Two huge decisions by the Supreme Court today in favor of gay marriage and gay rights. The first decision, to eliminate a portion of The Defense of Marriage Act, which denied federal benefits to legally married gay couples. The second decision upheld the findings of a district court that Proposition 8, which eliminated gay marriage in the state of California, was unconstitutional. Read the full article here.
Based on these two decisions, gay couples can once again marry one another in the state of California. Also, any gay couples legally married will now have the same benefits as any other couple legally married in the United States.
I’m not religious nor do I believe marriage is a good idea for anyone, so I think I have the proper perspective to say this is a righteous decision. Although it’s been proven over and over that “getting married” doesn’t help a relationship or family whatsoever if you remove the small financial incentives, it’s every person’s right to do what they want as long as they are not stepping on anyone else’s rights. I have never understood how anyone could argue that two people “getting married” was ever stepping on someone else’s rights.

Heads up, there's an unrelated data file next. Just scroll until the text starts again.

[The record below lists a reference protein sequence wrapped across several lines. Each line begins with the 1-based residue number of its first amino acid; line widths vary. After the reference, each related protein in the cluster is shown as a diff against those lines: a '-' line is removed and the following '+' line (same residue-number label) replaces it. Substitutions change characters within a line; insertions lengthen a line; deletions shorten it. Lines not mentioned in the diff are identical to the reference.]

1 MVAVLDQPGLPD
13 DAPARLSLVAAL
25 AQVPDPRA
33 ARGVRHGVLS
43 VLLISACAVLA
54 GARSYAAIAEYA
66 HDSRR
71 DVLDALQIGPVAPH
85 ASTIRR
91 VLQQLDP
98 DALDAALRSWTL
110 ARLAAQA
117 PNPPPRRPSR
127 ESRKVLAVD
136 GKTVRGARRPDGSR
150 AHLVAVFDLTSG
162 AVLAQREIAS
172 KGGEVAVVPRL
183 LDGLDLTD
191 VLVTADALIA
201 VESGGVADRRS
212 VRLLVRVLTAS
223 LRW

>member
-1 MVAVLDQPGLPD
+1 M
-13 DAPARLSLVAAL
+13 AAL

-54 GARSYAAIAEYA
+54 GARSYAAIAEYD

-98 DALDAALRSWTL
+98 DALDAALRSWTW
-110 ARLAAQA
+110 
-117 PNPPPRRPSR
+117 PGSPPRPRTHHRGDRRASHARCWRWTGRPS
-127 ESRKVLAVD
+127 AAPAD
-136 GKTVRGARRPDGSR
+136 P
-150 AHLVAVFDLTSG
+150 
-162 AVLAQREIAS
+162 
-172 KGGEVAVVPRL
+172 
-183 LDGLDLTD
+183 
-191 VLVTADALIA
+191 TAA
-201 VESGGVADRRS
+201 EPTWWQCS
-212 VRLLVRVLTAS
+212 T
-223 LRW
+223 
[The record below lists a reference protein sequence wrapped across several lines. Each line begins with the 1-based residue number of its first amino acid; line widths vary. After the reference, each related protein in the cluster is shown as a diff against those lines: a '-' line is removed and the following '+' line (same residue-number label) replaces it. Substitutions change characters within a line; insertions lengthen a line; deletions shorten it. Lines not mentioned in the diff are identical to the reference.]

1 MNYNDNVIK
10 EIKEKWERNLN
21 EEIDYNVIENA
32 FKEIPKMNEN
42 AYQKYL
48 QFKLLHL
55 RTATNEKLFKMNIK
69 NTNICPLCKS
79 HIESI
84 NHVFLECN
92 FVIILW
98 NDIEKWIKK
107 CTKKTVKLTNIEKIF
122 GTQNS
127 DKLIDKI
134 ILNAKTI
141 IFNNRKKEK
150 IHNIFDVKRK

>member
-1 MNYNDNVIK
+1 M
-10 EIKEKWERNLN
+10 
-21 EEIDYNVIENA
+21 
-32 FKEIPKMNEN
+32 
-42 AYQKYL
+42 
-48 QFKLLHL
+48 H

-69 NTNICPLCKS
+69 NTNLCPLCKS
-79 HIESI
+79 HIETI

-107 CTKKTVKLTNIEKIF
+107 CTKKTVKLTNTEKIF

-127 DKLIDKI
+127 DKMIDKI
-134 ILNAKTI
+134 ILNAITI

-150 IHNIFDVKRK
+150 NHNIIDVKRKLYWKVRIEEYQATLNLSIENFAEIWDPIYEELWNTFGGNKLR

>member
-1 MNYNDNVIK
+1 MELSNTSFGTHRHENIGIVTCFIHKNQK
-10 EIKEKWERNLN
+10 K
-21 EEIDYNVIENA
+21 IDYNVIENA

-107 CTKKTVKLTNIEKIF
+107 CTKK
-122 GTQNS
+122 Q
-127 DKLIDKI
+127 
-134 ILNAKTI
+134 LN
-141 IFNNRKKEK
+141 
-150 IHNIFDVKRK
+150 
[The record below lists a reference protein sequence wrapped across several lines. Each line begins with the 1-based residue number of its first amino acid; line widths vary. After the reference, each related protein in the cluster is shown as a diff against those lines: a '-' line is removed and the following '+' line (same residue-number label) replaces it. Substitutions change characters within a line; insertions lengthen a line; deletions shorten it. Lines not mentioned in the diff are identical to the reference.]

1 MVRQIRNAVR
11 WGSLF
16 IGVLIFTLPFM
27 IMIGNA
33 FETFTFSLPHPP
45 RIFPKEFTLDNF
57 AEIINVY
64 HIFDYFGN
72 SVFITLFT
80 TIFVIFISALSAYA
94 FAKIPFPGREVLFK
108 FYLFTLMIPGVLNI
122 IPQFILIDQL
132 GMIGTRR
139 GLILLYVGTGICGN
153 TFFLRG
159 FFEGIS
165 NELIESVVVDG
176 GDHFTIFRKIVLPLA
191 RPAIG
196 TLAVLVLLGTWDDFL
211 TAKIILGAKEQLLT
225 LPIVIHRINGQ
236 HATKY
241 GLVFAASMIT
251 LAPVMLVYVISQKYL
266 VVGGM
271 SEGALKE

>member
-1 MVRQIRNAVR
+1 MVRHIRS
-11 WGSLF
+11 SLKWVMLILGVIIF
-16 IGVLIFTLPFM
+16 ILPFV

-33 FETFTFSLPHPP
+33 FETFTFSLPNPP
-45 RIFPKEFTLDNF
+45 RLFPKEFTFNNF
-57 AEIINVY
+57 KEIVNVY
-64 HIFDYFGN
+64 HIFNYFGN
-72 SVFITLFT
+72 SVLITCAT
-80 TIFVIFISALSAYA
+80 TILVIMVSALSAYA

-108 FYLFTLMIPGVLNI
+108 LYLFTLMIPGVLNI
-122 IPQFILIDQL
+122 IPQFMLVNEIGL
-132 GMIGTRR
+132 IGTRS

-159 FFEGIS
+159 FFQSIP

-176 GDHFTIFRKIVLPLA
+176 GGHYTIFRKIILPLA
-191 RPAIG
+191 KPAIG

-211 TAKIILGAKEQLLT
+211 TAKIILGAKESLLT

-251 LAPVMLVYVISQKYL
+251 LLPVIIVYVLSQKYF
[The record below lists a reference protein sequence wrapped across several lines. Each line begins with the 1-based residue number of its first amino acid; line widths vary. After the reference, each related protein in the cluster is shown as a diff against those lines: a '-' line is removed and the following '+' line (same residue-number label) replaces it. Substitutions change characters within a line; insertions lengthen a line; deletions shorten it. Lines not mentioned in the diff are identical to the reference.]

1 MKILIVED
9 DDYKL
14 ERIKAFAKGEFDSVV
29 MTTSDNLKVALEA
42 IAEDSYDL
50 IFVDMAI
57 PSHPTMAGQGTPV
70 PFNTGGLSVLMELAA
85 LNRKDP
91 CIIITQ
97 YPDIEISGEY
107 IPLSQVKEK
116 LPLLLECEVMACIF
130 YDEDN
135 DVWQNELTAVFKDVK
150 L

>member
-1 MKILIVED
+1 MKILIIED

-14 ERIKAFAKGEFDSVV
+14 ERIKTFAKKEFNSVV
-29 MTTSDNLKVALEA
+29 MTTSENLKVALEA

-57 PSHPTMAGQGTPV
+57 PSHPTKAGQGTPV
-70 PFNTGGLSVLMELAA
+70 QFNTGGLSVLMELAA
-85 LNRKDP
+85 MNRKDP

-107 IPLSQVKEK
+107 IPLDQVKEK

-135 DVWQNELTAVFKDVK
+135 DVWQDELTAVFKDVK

The real issue here is simple communication. The word “marriage” is what causes all the problems. Person A has a very specific definition of what marriage means to them and Person B has a completely different definition. When Federal law references a term so widely interpreted, it causes problems.
Of course, if there were true Separation of Church and State, then there wouldn’t be a benefit allotted to people who excercise a certain act only recognized by the Church. I think that’s where the Supreme Court was coming from with today’s findings. If you remove the religious aspect from the word “marriage”, then it is unconstitutional to say that Person A can marry Person B, but Person C can’t marry Person D.